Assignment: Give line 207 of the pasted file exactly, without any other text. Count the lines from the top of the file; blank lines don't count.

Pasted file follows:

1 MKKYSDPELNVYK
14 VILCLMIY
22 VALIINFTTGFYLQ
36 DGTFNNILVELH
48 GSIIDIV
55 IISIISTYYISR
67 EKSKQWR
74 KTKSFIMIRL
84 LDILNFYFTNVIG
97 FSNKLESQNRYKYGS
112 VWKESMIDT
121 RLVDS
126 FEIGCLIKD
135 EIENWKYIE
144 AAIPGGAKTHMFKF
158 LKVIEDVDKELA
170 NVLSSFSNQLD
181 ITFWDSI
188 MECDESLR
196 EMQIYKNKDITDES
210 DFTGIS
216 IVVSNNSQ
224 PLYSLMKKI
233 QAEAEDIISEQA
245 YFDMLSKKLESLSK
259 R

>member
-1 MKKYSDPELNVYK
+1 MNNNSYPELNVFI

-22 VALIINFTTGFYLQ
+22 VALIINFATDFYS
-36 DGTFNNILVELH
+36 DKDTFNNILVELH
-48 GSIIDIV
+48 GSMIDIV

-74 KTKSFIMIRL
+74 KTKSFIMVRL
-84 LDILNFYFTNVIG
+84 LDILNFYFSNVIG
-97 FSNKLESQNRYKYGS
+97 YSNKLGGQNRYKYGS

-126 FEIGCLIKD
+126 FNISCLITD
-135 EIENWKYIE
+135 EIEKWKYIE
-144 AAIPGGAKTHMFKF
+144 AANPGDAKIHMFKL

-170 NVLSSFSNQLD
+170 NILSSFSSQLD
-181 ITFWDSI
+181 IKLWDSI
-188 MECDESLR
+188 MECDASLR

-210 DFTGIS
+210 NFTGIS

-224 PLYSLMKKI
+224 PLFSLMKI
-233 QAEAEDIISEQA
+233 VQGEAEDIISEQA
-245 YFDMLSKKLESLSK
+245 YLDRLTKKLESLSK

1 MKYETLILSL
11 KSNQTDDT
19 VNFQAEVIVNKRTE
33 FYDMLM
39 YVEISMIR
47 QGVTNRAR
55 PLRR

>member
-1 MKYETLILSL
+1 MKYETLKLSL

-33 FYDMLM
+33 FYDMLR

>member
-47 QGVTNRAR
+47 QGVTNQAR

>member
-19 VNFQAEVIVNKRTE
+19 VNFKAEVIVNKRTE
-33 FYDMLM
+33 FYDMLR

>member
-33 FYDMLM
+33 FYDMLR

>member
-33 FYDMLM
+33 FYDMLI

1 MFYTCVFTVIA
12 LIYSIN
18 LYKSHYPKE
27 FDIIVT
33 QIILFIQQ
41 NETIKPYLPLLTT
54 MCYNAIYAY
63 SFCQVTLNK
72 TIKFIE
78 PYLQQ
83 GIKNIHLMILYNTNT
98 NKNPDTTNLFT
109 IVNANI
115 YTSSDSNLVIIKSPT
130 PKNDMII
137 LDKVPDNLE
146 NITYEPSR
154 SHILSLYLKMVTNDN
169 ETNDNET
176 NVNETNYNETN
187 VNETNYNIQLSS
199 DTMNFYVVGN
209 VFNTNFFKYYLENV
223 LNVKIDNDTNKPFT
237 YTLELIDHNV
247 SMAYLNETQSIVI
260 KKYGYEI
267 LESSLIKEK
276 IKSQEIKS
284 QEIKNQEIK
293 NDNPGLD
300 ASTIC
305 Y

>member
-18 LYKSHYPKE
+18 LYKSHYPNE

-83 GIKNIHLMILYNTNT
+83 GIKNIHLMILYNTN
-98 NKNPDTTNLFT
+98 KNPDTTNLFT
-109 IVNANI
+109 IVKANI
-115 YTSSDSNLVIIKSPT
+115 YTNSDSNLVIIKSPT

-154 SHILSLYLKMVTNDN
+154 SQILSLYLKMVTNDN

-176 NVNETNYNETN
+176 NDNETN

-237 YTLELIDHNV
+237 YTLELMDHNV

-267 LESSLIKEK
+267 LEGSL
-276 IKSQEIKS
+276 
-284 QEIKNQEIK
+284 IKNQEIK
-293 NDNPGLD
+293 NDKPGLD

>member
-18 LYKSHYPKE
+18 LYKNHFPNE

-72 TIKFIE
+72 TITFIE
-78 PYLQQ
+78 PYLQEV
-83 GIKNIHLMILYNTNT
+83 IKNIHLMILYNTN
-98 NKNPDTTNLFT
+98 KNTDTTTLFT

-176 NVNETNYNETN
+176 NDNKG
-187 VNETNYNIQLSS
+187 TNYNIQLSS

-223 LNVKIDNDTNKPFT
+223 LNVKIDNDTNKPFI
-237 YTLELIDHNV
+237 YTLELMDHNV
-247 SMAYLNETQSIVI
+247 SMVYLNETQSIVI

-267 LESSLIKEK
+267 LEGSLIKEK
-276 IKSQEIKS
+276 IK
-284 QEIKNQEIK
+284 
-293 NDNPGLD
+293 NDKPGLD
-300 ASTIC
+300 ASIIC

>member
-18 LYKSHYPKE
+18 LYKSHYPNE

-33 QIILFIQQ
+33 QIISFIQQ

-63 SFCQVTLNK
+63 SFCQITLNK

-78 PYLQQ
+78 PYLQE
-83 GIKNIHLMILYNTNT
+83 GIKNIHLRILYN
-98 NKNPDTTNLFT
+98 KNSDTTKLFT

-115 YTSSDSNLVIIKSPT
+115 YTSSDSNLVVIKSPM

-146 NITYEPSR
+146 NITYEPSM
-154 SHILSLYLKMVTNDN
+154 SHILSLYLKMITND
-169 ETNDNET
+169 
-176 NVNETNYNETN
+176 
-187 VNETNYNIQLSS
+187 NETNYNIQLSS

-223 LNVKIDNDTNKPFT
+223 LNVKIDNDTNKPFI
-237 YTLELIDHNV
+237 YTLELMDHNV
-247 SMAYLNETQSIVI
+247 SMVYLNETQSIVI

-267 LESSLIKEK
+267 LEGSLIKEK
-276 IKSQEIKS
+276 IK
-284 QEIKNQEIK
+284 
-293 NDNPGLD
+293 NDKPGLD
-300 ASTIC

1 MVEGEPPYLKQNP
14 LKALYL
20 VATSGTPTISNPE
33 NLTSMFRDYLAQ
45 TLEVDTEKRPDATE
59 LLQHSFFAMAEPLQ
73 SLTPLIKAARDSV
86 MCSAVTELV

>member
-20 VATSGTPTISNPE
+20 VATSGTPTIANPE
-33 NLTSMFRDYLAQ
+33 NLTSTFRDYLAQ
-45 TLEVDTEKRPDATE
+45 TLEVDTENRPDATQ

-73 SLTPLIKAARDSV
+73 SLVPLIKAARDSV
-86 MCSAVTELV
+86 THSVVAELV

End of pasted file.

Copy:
+247 SMVYLNETQSIVI